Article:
Industry Continues To Win Trials

The welding industry extended its streak with a win in the eighth welding fume case to go to trial in the federal Welding Fume Multidistrict Litigation (MDL). On May 27, a jury sitting in Akron, Ohio, found in favor of The Lincoln Electric Company in the trial of David Mann. Mann, a South Dakota resident, alleged that he developed manganism as a result of exposure to welding fumes during periods he was employed as a welder at the Ingalls Shipyard in the 1970s and 1980s. Mann was subsequently diagnosed with manganism by his own doctors, as well as by doctors at the Mayo Clinic. Mann claimed that Lincoln manufactured an unreasonably dangerous product and negligently failed to warn him of the risk of brain injury from exposure to manganese in welding fumes. Other welding rod manufacturers originally named in the lawsuit were dismissed before trial.

After two weeks of trial, the jury found that Lincoln did not manufacture an unreasonably dangerous product. The jury did find that Lincoln failed to adequately warn of the risks of neurological injury. However, the jury also determined that Ingalls Shipyard, Mann’s employer, was a “sophisticated user” of welding products and had a duty to properly instruct Mann regarding proper welding practices and to warn of risks attendant to welding. The jury found that any deficiency in Lincoln’s warnings was therefore excused. Lincoln was also able to show that Mann’s physical symptoms were consistent with other medical problems that Mann suffered from unrelated to welding.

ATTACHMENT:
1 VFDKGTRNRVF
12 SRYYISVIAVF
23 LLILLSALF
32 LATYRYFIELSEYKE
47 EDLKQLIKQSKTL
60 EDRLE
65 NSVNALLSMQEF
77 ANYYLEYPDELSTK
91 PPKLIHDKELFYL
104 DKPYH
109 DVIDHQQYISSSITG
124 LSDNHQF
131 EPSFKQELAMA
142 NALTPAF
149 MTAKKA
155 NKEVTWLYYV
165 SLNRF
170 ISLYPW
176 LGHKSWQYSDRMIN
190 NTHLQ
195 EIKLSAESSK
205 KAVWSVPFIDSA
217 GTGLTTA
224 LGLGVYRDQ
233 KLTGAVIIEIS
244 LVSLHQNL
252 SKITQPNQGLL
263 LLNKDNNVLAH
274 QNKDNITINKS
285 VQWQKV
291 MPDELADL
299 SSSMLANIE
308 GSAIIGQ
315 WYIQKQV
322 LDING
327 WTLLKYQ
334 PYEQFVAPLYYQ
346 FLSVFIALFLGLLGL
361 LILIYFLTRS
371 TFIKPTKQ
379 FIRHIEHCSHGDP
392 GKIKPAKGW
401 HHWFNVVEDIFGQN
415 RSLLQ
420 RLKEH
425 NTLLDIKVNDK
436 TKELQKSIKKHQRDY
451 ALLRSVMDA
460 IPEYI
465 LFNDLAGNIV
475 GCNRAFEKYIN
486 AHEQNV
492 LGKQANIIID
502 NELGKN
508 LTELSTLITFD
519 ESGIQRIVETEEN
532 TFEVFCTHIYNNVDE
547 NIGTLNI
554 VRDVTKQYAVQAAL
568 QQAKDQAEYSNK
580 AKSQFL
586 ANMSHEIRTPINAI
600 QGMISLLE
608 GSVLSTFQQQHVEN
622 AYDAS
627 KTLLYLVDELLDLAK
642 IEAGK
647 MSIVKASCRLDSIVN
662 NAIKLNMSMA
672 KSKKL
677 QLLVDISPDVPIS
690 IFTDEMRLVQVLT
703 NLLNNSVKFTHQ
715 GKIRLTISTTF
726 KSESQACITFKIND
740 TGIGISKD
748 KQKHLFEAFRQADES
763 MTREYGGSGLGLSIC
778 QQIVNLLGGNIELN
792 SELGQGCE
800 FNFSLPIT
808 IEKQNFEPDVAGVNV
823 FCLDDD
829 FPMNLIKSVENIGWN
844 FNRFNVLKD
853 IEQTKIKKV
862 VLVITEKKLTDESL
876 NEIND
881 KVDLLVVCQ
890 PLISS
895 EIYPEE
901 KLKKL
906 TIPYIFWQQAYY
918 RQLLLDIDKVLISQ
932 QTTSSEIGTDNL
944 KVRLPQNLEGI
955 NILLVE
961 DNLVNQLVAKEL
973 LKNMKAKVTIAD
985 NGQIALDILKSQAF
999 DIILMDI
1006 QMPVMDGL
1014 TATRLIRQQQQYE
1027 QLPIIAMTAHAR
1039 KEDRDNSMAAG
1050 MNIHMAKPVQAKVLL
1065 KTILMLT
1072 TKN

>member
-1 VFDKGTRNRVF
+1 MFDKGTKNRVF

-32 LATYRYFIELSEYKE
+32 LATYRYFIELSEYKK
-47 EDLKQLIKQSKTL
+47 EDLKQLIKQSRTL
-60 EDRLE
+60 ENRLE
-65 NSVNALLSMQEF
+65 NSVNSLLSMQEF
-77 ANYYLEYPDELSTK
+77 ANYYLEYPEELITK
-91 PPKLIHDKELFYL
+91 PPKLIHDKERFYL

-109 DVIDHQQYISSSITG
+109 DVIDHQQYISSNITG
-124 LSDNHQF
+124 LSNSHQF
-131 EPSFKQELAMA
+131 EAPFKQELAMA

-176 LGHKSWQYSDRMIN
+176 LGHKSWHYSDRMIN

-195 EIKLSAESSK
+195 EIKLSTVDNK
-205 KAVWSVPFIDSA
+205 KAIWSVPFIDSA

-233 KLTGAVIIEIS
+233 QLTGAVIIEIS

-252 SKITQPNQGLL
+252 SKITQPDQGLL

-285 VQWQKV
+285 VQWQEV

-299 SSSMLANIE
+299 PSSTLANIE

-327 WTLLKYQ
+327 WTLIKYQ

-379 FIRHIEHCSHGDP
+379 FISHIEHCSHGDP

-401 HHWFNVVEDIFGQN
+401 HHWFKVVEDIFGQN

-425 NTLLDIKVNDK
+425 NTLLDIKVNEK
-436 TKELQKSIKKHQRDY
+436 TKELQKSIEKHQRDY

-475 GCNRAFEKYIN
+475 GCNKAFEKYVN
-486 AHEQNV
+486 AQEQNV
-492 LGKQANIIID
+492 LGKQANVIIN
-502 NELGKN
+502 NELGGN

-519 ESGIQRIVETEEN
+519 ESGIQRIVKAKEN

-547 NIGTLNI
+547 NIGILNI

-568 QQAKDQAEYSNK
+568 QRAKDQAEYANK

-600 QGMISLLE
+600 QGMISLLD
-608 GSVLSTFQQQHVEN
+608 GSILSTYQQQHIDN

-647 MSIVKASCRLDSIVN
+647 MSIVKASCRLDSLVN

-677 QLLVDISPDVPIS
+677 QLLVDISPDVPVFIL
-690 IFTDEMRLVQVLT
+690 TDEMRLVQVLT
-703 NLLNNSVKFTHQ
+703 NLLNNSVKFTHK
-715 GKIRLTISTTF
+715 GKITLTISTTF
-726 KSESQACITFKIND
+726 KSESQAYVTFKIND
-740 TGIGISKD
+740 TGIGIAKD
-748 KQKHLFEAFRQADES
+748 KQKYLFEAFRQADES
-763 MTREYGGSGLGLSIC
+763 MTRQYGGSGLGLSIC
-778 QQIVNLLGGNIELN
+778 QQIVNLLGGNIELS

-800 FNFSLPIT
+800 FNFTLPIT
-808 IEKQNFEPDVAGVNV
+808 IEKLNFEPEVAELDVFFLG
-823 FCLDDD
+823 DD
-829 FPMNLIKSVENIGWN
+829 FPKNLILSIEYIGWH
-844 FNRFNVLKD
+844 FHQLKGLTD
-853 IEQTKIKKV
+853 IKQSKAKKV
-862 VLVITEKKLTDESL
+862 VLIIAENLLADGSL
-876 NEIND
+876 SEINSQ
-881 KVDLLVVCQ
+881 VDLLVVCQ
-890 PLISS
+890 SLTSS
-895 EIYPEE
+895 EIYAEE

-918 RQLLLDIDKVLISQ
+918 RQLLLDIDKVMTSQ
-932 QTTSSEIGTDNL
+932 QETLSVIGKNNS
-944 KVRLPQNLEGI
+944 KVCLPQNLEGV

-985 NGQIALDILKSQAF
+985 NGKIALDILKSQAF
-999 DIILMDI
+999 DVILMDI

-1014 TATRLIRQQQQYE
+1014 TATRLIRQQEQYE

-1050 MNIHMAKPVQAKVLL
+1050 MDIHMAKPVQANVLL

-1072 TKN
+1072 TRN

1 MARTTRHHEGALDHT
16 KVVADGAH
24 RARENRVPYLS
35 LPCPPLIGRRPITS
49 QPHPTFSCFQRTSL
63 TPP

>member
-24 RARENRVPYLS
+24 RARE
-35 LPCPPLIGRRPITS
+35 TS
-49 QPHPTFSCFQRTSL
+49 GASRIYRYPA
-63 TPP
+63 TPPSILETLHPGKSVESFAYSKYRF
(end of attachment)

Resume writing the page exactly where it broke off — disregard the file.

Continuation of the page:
Mann was the second industry win this year. In April, a jury returned a verdict in favor of Hobart Brothers in the Arroyo trial. No distributors remained as defendants in either the Mann or Arroyo cases at the time of trial. Last October, a jury awarded $5.787 million in compensatory and punitive damages to Curtis Cooley and his wife in the sixth MDL bellwether trial. However, with the Mann win, the industry has won 25 of the 30 welding fume cases that have gone to trial thus far in state and federal courts.

The wins demonstrate that plaintiffs continue to struggle to convince juries that exposure to manganese in welding fumes causes neurological injury, largely due to the lack of good science to support plaintiffs’ claims. Plaintiff lawyers have long claimed that with time, more evidence would be developed to support their claims as more scientific resources are devoted to study the problems posed by exposure to welding fumes. However, two scientific studies published last year are providing yet more support for the proposition that mild-steel welding does not cause neurological injury.

Last May, the Journal of Occupational and Environmental Hygiene published a mortality study which sought to determine whether there was a statistical relationship between occupations involving welding and mortality from Parkinson’s disease, Alzheimer’s disease and other neurodegenerative diseases. The study concluded that the data showed no association between welding occupations and death from Parkinson’s, Alzheimer’s or other neurological diseases.

Similarly, in September 2009, another peer-reviewed medical journal published by the American Medical Association, Archives of Neurology, published the results of a case-control study consisting of 519 cases and 511 controls which examined the correlation between certain occupations, including welders, and Parkinson’s disease and other neurological disorders. The study concluded that welders did not have a higher incidence of parkinsonism or Parkinson’s disease than the general population.

The trends in welding fume litigation remain positive. The industry continues to win the overwhelming majority of welding fume cases. The fact that the scientific evidence continues to support the industry indicates that the positive trend should continue.

(Disclaimer: The information provided in this column is a service provided by GAWDA for informational purposes only and should not be considered legal advice.)

Gases and Welding Distributors Association
Michael Degan Meet the Author
Michael Degan is GAWDA’s joint defense fund coordinating counsel for welding fume litigation and a partner with Husch Blackwell Sanders LLP. Members can reach him at 402-964-5000 and